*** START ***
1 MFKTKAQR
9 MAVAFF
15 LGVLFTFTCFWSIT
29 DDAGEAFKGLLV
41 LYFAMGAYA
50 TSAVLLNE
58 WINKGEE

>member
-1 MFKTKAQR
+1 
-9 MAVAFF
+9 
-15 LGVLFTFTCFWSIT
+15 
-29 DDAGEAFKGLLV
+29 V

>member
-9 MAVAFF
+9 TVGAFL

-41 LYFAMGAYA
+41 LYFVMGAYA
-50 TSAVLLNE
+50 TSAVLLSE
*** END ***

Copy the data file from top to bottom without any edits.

1 MFKTKAQR
9 MAVAFF
15 LGVLFTFTCFWSIT
29 DDAGEAFKGLLV
41 LYFAMGAYA
50 TSAVLLNE
58 WINKGEE

>member
-1 MFKTKAQR
+1 
-9 MAVAFF
+9 
-15 LGVLFTFTCFWSIT
+15 
-29 DDAGEAFKGLLV
+29 V

>member
-9 MAVAFF
+9 TVGAFL

-41 LYFAMGAYA
+41 LYFVMGAYA
-50 TSAVLLNE
+50 TSAVLLSE